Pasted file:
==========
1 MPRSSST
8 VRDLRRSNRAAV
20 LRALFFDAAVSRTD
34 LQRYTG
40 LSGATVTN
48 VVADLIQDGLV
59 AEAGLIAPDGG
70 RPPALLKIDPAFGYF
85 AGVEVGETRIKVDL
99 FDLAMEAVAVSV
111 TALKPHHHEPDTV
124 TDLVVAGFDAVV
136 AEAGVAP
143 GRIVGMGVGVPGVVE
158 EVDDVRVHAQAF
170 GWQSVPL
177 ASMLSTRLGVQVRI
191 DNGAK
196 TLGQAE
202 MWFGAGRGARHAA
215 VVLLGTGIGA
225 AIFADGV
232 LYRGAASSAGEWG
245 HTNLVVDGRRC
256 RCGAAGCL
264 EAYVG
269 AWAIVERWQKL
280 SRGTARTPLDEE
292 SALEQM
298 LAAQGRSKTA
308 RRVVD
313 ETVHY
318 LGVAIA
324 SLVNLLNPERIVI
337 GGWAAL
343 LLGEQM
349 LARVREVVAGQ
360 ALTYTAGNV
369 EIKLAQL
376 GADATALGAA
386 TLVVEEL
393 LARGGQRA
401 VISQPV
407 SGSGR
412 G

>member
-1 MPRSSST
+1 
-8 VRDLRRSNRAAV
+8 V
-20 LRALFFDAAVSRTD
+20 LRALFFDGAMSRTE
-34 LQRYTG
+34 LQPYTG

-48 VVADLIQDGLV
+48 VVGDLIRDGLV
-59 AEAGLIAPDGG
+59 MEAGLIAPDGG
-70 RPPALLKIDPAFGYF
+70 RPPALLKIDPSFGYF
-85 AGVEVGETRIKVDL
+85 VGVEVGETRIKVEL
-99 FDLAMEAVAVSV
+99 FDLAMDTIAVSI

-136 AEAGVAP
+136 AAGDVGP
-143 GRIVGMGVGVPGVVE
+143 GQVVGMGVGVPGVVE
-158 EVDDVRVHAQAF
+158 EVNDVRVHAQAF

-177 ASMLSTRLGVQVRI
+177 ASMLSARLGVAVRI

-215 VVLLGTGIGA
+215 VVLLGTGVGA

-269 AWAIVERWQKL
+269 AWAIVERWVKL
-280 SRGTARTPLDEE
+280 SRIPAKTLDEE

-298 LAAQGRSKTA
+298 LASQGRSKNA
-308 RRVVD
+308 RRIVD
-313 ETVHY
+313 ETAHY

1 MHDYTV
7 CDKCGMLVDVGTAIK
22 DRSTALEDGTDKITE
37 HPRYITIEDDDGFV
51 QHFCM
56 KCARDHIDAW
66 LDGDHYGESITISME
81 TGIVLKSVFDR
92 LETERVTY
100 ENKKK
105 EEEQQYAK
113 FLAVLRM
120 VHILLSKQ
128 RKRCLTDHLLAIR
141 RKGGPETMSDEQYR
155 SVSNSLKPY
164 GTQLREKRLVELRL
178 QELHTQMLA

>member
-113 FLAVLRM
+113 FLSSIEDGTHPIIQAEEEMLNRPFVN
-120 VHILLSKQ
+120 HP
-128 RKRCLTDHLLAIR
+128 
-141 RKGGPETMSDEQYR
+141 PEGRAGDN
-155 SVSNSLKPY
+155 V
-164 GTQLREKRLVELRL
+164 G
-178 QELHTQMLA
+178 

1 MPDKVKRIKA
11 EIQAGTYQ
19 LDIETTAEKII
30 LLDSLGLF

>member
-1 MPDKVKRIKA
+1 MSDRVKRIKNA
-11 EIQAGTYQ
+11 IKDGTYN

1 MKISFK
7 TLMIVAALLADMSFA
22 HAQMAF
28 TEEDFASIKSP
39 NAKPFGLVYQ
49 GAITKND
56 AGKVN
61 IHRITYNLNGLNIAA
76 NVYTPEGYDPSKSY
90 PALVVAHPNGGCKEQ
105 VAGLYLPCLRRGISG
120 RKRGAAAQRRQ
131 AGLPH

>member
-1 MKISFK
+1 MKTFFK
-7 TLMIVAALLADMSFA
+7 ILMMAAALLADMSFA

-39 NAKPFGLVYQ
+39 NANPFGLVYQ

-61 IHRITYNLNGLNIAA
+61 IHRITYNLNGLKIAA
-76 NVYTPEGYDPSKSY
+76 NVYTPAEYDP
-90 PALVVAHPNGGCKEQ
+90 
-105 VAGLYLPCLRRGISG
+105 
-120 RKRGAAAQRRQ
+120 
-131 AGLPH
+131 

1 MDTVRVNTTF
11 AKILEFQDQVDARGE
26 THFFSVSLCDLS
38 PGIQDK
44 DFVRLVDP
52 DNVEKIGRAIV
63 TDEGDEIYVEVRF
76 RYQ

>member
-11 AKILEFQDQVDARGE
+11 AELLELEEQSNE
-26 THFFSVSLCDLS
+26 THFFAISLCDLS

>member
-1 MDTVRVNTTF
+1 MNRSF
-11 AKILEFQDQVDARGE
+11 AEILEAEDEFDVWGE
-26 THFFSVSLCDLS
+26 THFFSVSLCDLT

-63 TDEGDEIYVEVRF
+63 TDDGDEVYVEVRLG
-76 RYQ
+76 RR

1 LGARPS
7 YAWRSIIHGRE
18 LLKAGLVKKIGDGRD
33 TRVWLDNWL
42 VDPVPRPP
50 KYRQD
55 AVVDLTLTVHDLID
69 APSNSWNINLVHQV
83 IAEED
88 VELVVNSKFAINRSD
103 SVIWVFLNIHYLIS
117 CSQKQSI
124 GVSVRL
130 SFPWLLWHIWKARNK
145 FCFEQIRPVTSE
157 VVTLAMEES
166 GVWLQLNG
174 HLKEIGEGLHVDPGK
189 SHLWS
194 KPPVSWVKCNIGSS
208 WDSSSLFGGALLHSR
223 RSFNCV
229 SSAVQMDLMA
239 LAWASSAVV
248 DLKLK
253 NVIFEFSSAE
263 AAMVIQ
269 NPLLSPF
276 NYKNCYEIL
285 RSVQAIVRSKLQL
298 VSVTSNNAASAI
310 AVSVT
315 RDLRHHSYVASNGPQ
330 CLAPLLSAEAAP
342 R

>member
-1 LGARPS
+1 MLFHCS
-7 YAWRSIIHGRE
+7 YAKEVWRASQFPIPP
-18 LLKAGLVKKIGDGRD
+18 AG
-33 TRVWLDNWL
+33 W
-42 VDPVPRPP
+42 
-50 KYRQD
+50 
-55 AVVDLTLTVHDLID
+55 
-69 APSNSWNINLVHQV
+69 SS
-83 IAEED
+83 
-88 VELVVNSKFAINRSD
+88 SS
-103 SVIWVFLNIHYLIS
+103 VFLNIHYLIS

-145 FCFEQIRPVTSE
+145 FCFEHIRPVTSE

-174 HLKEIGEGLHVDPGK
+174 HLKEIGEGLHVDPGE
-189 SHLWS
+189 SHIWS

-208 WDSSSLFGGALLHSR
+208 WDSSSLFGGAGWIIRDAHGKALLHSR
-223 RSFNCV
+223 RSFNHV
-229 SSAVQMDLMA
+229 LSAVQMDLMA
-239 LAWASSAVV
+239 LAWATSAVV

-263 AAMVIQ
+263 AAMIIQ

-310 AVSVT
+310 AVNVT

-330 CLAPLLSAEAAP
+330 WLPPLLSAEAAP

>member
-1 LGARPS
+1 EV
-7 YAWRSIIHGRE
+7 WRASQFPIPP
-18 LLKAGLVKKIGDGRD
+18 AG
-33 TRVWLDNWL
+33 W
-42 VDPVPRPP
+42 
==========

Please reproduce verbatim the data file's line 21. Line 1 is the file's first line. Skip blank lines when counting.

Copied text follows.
215 VVLLGTGIGA